What are the three most common mistakes parents make when talking to their kids about reproduction?
Expert: Amy Lang, MA is a mother, blogger, educator and author of Birds + Bees + YOUR Kids: A Guide to Clarifying Your Values on Sexuality, Love, and Relationships.
1. Starting too late.
We really need to start these conversations from birth: parents should start by using anatomically correct names for body parts to demystify the body so that it’s not secret and shameful. By the time they’re in kindergarten, kids really should know the basics of baby making: how the baby gets in there, including saying “the penis goes in the vagina,” about the sperm and the egg, the changes of pregnancy, and about birth.
It seems really young, but we’re thinking about it from an adult perspective. We know about all the yucky stuff and all the great stuff and we think, “Oh my god, I’m going to tell my really young kid about that!” But that’s not what I’m saying. We start really basic, with the facts and science about how this whole thing works, and then build on that conversation as kids get older. Little kids don’t have a frame of reference like we do. They’re going to learn about reproduction like they learn about volcanoes or ponies or whatever else they’re interested in; they don’t have all the shame, embarrassment, and baggage that we do. When you’re talking, they should hear the words: “This is not something kids do. It’s for when you’re older. Kids’ bodies aren’t ready for this kind of thing.”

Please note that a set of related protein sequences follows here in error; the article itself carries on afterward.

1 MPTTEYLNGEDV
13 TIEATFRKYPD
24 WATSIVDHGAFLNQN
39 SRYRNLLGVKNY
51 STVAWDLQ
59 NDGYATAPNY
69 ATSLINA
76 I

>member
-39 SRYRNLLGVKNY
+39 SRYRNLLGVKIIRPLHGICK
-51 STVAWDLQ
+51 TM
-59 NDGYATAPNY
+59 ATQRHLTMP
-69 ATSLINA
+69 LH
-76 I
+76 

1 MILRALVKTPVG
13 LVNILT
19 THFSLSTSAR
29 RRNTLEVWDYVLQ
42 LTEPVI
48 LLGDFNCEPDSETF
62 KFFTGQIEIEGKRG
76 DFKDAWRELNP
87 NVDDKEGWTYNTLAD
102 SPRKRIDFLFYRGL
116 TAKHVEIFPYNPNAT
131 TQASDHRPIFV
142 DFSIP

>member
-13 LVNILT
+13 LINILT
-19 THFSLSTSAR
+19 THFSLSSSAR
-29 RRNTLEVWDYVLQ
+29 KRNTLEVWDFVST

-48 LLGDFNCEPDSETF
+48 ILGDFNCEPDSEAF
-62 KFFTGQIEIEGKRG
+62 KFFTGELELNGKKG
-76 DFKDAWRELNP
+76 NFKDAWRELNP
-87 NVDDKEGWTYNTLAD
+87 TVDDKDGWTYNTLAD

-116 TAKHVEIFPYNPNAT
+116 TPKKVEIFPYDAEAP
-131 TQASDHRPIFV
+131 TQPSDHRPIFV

2. Waiting for the right moment.
What really works best for kids is to have consistent conversations throughout childhood and adolescence. The conversations are short and sweet. It’s not a sit down, drag-out, two-hour long conversation about sex at age ten. Because they aren’t going to listen, plus it’s exhausting for the parent, and it’s not effective. They’ll tune out, especially when they’re hitting those tween years. Just bring it up; Bring up pop culture references as teachable moments. Parents will think, “I feel so weird and awkward bringing this up,” but the goal is that it gets talked about a lot in their family. It’s a regular part of their family culture so the kids come to expect it. It’s not a surprise. It may be annoying, but parents just need to think that it’s part of their job. Then kids know their parents are a resource for them.
3. Assuming we don’t have any influence.
Parents think their kids aren’t listening, but that simply isn’t true. There’s a study done every couple of years by the National Campaign to Prevent Teen and Unplanned Pregnancy that asks kids “Who is your primary influence when it comes to making decisions about dating, relationships and sex?” Over 50% of kids say their parents are their primary influence. What that means is that they’re listening to us, they need to hear from us, and we’ve got power in this. If we want our kids to avoid getting pregnant before they’re ready, to avoid contracting STDs, and if we want our kids to be in healthy, fabulous relationships, we have got to talk to them.
We mightthink that providing information is the same as giving permission, but kids who have information make better decisions. They’re going to have sex at some point, no matter what we do, so we can either set them up to make great decisions or we can leave them to their own devices. In this day and age, when one in four teenage girls has an STD, when the HIV rate has increased among young people and the teen pregnancy rate has increased, it doesn’t make sense to not provide them with information.
As told to Emily Frost.